Charges and convictions in your criminal record can affect your life opportunities, especially when it comes to housing and employment. However, convicted or not, you have the opportunity to restrict access to a portion of your records in Indiana. This process is commonly known as expungement. Certain people can do this if they comply with the law’s requirements. By expunging your records, you could start anew and avoid having problems for something you’ve already paid for.
Expungement in Indiana
By expunging your record, you won’t eliminate your past convictions or charges. However, you can restrict the public from accessing them. This means that landlords and employers won’t be able to look at your record. Once the court expunges your record, only criminal agencies like the court, prosecutor and police will be able to look at it. Many people may expunge their record in Indiana. Still, to do this, they must wait a specific period after the conviction or the completion of the sentence.
There are different classifications of people who can restrict their records from public access in Indiana. Each category has different requirements that the person must comply with to successfully seal their criminal history. The overall requirements for each classification are:
- Individuals not determined to be guilty: must wait a year after the day of the arrest to expunge their records.
- Individuals convicted of a misdemeanor: must wait 5 years after the conviction, only if they did not commit a crime during those years. They must have also completed their sentence. They must not have any charges or convictions, including a driver’s license suspension.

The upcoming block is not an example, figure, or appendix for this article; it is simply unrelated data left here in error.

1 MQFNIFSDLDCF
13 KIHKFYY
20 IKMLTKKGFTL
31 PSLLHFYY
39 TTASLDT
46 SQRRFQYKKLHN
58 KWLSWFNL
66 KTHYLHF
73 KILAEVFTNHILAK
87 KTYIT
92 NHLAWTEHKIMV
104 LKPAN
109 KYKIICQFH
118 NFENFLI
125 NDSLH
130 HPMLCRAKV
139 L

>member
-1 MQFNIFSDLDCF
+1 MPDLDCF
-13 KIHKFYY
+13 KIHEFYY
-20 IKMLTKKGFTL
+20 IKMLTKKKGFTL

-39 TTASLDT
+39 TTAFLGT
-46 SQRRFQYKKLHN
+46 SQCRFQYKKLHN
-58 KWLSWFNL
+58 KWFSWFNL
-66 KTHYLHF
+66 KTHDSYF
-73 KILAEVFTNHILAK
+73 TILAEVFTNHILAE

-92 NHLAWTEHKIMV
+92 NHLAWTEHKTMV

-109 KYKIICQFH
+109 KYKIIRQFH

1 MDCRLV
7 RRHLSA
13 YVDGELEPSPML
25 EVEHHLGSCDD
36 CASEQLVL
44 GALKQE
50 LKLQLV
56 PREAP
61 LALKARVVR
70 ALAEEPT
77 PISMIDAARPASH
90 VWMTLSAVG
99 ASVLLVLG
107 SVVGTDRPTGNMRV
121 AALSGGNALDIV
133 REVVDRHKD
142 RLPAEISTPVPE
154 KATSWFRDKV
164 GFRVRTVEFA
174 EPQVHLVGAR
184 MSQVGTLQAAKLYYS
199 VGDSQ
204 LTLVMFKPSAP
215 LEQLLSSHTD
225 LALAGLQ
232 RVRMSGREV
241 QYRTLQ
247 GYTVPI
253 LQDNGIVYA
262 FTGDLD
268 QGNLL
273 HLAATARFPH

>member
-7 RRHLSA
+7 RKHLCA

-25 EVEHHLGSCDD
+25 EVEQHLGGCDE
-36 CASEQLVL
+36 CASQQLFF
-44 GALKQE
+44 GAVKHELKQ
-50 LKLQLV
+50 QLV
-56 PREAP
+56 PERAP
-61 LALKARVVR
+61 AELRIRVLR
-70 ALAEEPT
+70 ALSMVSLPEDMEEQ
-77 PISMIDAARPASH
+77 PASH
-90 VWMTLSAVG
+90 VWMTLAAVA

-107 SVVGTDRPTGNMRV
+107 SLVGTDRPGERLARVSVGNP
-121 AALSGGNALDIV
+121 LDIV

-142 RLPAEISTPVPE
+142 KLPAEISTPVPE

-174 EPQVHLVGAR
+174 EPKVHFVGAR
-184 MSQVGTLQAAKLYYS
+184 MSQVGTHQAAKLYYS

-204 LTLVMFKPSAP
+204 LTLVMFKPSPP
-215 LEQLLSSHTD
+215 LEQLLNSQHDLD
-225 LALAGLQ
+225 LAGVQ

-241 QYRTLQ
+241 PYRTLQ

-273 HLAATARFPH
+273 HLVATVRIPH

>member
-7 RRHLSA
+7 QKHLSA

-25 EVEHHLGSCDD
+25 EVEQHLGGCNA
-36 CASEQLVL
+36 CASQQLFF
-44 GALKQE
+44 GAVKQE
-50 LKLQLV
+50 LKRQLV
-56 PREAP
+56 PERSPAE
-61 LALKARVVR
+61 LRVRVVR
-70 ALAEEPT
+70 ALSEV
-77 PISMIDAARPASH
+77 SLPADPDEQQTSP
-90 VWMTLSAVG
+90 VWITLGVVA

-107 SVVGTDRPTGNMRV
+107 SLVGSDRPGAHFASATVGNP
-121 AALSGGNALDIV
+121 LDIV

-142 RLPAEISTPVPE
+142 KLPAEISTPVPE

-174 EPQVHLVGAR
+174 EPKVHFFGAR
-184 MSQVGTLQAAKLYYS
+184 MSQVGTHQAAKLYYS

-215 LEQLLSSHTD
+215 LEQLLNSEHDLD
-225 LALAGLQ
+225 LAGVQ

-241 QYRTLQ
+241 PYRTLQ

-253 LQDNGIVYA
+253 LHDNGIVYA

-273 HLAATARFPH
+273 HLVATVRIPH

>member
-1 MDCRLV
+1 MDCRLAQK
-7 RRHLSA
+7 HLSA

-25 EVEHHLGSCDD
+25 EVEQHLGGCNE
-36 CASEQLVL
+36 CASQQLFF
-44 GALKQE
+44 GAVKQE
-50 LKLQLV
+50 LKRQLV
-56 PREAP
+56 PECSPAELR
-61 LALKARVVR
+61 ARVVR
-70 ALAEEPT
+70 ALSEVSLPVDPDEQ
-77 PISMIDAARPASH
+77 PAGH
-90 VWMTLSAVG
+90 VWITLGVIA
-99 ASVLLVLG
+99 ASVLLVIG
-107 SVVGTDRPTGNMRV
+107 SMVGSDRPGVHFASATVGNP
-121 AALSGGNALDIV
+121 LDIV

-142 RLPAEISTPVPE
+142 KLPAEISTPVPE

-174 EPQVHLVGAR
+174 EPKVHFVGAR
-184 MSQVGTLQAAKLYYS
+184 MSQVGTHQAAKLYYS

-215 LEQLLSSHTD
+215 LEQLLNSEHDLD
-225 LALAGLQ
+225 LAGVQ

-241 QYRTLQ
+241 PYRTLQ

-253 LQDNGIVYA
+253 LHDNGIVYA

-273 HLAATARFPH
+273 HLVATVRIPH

- Individuals convicted of a non-violent felony: must wait 8 years after the completion of their sentence. They must have also completed their sentence and prove they don’t have any more charges or convictions. They cannot have any other conviction of a crime within the 8 previous years.
- Individuals convicted of a violent or sexual felony: must wait at least 10 years after completing their sentence. They must comply with the same requirements for those convicted of a non-violent felony, except that they cannot have a conviction or charge for the previous 10 years.
Individuals who committed a violent sex offense, sexual battery, murder or human trafficking are not eligible to expunge their records.
A fresh start
If you are eligible, you can ask the court to expunge your record by filing a petition and taking it to your county’s clerk’s office. The court will review your petition and notify you if they accept it or not. If successful, your records won’t be available to the public anymore. With an expungement, you can have a fresh start without your criminal records following you wherever you go.